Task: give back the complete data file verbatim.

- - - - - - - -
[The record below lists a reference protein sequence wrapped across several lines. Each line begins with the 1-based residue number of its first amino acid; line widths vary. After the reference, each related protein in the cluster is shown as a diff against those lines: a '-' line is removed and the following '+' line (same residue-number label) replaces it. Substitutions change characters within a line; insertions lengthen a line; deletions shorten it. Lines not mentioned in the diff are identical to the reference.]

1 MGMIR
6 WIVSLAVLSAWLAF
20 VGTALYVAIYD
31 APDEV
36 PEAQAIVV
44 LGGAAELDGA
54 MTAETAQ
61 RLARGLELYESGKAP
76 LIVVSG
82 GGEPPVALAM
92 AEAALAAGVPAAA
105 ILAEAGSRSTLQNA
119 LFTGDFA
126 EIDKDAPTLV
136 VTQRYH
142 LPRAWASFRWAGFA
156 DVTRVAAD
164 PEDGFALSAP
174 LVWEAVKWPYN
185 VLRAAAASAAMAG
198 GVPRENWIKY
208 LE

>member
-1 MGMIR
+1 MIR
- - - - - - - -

[The record below lists a reference protein sequence wrapped across several lines. Each line begins with the 1-based residue number of its first amino acid; line widths vary. After the reference, each related protein in the cluster is shown as a diff against those lines: a '-' line is removed and the following '+' line (same residue-number label) replaces it. Substitutions change characters within a line; insertions lengthen a line; deletions shorten it. Lines not mentioned in the diff are identical to the reference.]

1 MGMIR
6 WIVSLAVLSAWLAF
20 VGTALYVAIYD
31 APDEV
36 PEAQAIVV
44 LGGAAELDGA
54 MTAETAQ
61 RLARGLELYESGKAP
76 LIVVSG
82 GGEPPVALAM
92 AEAALAAGVPAAA
105 ILAEAGSRSTLQNA
119 LFTGDFA
126 EIDKDAPTLV
136 VTQRYH
142 LPRAWASFRWAGFA
156 DVTRVAAD
164 PEDGFALSAP
174 LVWEAVKWPYN
185 VLRAAAASAAMAG
198 GVPRENWIKY
208 LE

>member
-1 MGMIR
+1 MIR